“We also published another advert in two national dailies on the 11th November 2020, where we invited stakeholders to look into the summary of our trial and come up with contributions, observations and even constructive criticism where the need arises.
“22 personalities and institutions responded to that, where we received positive contributions from them. We set up another team to look into their own contributions, recommendations and even constructive criticism. So that team work on their contributions for almost four to five months.”
Prof Pantami recalled that, “We had a setback. We had a miscarriage. What happened was in June 2020 or there about, there was an allegation that 5G was linked with COVID19, to the extent that some intellectuals joined the allegation, intimidating government, that Nigeria was not ready for 5G deployment.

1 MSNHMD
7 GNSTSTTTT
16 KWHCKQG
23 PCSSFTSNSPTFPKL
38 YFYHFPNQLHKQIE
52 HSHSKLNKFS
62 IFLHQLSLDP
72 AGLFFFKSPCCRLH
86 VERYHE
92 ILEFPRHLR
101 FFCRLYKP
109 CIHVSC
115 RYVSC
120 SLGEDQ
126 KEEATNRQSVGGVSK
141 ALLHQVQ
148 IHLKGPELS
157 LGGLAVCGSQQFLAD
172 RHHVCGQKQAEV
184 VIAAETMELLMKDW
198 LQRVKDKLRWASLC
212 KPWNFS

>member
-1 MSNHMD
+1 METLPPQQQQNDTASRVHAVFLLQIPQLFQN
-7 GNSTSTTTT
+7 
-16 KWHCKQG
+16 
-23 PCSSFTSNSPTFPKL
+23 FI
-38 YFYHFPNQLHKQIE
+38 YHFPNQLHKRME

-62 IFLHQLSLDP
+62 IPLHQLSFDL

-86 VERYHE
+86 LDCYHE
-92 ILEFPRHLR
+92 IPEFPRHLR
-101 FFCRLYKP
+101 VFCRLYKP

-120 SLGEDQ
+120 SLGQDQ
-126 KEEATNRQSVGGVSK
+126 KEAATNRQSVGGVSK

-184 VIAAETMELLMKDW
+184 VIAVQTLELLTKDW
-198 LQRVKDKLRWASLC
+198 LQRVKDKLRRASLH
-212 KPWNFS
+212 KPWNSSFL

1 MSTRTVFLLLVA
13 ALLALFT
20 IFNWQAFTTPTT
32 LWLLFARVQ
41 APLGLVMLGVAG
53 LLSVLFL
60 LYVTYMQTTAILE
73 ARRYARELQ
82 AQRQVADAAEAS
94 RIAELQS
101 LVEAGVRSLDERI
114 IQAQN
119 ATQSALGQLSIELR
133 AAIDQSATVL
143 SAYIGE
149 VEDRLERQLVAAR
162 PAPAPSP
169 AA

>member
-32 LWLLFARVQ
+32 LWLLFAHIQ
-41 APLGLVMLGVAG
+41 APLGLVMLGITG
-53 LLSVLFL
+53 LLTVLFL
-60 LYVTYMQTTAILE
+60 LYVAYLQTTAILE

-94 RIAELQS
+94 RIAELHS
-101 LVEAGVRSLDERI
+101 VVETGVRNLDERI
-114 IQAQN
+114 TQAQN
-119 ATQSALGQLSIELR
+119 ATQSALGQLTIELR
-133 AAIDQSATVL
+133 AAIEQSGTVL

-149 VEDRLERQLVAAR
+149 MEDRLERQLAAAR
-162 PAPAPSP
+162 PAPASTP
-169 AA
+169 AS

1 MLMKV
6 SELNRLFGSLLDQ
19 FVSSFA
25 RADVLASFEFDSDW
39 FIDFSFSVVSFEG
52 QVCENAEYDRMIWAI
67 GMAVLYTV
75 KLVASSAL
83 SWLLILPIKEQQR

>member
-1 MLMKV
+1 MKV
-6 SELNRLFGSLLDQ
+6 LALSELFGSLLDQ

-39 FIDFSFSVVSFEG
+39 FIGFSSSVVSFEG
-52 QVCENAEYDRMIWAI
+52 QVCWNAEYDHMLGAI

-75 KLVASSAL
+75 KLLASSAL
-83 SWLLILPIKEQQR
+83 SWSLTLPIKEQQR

“And the issue was escalated to even our religious institutions where we were receiving reports that Nigeria was not ready – and 5G was related to COVID19. I said it, even on Channel Television that I personally did the trial of 5G in Nigeria, and at the same time, I did many COVID19 tests, all of them were negative. If there is any relationship between COVID19 and 5G, I would be the first victim. As at today, I did over 65 COVID tests in Nigeria and remain grateful to the Almighty.
“As government officials, we are always urge to listen to the complaints of our citizens, responsible complaints and even irresponsible ones and respond according to the demand of that situation.
“So, we put everything on hold and I directed the Nigerian communications commission to go out and create more awareness and they did that for almost six months.